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How to pay off your loans using the 'debt snowflake' method

Snowflake-sized savings helped Kat Tretina pay off an avalanche of debt.
Image: Money jar
The debt snowflake method focuses on very, very small amounts to pay off debt faster. Syda Productions / Shutterstock

If you’re one of millions of Americans struggling to pay off loans, the “debt snowflake” method can help you save big by saving small.

Student Loan Hero writer Kat Tretina says she used the method to pay off $35,000 in student loans four years early.

“The debt snowflake focuses on very, very small amounts,” Tretina tells NBC News BETTER. “Like a dollar or two even at a time that will help you pay off your debt a lot faster.”

While strategies like the “wealth snowball” can be effective for paying off debt, they require you to pay more than what is owed on your minimum monthly balance, and that can be expensive, Tretina says.

But with the snowflake method, you apply small savings directly to your debt every day, which adds up over time, she says.

For example, let’s say you have a credit card balance of $5,000 with an APR of 15 percent and your minimum payment is $150. It will take you over three and a half years to pay if off, and $1,509 will go to interest.

But if you start saving just $5 a week grocery shopping with coupons and you applied that extra $20 a month to paying off your credit card, your repayment would take about 3 years and you would pay only $1,272 in interest.

“With that you could actually save a significant amount of money,” explains Tretina.

Tretina stresses that the snowflake method is not a replacement to other strategies like the wealth snowball — it’s just a useful way to help you find extra money. How you use the savings to pay off your loans is up to you, she says.

“Just a tiny bit of extra savings can actually have a huge payoff,” she says.

This debt calculator can help you see how adding small amounts to your monthly payment can pay off your loans faster.

Small ways you can save

To save in small ways, Tretina ditched cable and money-eating subscriptions like Netflix and Amazon.

“The money I spent on cable, I automatically applied that to my loans,” she says.

She also used coupons when she went grocery shopping and cooked most of her meals at home, which allows her to add about $60 to her monthly payments.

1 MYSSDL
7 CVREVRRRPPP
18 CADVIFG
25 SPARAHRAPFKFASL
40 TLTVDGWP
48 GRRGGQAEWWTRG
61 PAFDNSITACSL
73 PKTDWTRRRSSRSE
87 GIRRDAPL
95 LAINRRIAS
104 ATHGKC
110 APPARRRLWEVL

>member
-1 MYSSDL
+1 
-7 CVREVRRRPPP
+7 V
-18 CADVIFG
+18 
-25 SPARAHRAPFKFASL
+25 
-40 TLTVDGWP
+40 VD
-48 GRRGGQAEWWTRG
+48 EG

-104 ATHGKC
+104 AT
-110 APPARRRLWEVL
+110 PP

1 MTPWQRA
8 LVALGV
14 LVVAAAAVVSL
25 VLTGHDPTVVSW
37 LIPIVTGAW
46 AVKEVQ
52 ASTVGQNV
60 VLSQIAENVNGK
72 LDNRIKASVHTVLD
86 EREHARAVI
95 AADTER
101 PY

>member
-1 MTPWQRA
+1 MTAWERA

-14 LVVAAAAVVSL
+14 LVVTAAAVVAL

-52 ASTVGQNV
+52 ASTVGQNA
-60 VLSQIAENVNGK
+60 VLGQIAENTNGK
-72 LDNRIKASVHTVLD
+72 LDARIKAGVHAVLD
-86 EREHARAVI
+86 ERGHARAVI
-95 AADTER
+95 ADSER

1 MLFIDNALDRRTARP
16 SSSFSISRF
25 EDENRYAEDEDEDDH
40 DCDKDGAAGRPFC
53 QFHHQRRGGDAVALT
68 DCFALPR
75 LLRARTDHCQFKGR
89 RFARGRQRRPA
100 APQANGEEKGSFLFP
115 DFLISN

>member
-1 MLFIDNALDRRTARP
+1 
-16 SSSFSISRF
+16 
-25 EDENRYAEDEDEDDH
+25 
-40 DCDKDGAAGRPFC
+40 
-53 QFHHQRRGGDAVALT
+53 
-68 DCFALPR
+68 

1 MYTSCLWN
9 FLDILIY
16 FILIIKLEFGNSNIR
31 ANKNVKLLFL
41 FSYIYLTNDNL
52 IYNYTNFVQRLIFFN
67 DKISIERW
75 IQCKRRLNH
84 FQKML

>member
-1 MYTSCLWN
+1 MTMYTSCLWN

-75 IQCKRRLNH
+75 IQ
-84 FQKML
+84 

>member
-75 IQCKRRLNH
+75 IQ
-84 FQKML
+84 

“I started doing batch cooking on the weekends,” she says. “So that way I would have my lunch and dinner for the week, and wouldn’t have to worry about spending more money on groceries. So that freed up an extra $15 a week that I would apply to my loans.”

Tretina also made extra money through side hustles like pet sitting and online surveys that paid $5 per survey.

“None of them were bringing in tons of money a month, but even those little bits helped me pay off those loans so far ahead of schedule,” she says.

As soon as you save it, repay it

At the end of each day, Tretina would calculate the money she saved and apply that amount directly to repaying her loans.

For example, if she calculated saving $4 on groceries on a particular day, she would transfer $4 from her online bank account towards her loan payment.

“My policy was I wanted to put that money towards the debt as soon as I got it so that way I wouldn’t be tempted to find another use for it,” she explains.

Stay motivated by tracking your payments

When you are saving tiny amounts each day, it can be hard to see their impact. To keep yourself motivated, you can track the amount of money you’ve paid off in a spreadsheet, for example, or anything that works for you.

Tretina kept herself motivated by pinning a large picture of a thermometer to her wall. Every time she paid off $50 worth of loans, she would shade in a section.

“Just seeing that as things went by helped keep me motivated,” she says.

Invest your savings

Now that Tretina has paid off her debt, she invests her savings in mutual funds and ETFs through online investment management tools like Betterment. The writer says repaying her loans with the debt snowflake method changed her attitude about money.

“I used to be a lot more open to debt — like thinking of debt as good debt, especially with education loans,” Tretina says.

“Now I’m so debt adverse,” Tretina says. “It just makes me feel like I have more freedom.”

How to pay off your debts using the debt snowflake approach

  • Small amounts add up: With the debt snowflake method, you apply small savings directly to your debt every day, which adds up over time. Cutting back on expensive subscriptions, using coupons, and batch cooking your meals all examples of how you can cut back in small ways.
  • Repay it as soon as you save it. Calculate the amount of money you saved each day and apply it directly from an online savings account to your debt.
  • Implement a tracking system. It can be difficult to see the impact of small, incremental savings. Tracking the amount you save each day in a spread sheet can help you visualize the amount you’ve saved and keep you motivated.
  • Invest what you've saved. Once you’ve paid off your debt, contribute your savings to an investment tool like an IRA that will help you increase your wealth.

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